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Effort to unionize first Starbucks store in Hawaii fails

HONOLULU (AP) — Starbucks workers in a Honolulu suburb narrowly rejected an effort to be the first of the coffee shop chain’s Hawaii locations to unionize.

Employees at a Starbucks in Mililani voted 8-7 Monday against joining the roughly 50 locations nationwide that have unionized, Hawaii Public Radio reported Tuesday.

The unionization effort began in January when the Mililani Town Center store was expected to close for about a week but was ultimately shut for three. Baristas and staff members were temporarily reassigned to nearby stores, and their hours were drastically cut.

Nate Jaramillo, one of the employees who organized the union effort, was working when the votes were read by the National Labor Relations Board.

“We all sort of looked at each other, and everyone who was in the lobby watching the count on a laptop just sort of started crying,” Jaramillo said.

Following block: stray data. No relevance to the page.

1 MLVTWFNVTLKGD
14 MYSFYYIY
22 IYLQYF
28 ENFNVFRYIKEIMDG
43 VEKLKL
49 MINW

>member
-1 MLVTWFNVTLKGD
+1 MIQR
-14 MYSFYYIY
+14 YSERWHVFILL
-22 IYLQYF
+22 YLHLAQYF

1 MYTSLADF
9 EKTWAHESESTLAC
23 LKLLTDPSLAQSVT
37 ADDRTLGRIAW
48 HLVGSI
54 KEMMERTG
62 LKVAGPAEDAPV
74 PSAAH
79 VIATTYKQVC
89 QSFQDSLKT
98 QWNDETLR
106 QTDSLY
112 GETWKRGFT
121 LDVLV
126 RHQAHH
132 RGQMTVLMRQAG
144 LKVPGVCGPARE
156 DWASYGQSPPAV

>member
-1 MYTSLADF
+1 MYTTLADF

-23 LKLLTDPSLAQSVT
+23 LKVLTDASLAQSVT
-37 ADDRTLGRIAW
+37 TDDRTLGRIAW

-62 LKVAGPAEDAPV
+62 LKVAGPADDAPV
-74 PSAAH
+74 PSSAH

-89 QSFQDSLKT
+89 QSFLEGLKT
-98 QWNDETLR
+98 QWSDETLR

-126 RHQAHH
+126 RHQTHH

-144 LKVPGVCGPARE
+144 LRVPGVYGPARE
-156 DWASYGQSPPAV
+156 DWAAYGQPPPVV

Co-organizer barista Alicia McKinley said she wanted the Mililani location to be unionized for the sake of current and future workers.

“I want the people that are going to be there after me to have a livable wage, to have a reliable schedule, to have managers who will be out there working hard with them,” she said.

Nearly 250 Starbucks locations nationwide have filed petitions to organize. According to the labor relations board, no employees at any other Hawaii Starbucks have filed to unionize.

Seattle-based Starbucks has said they respect the rights of its employees to organize, but that they believe the company is better together without a union.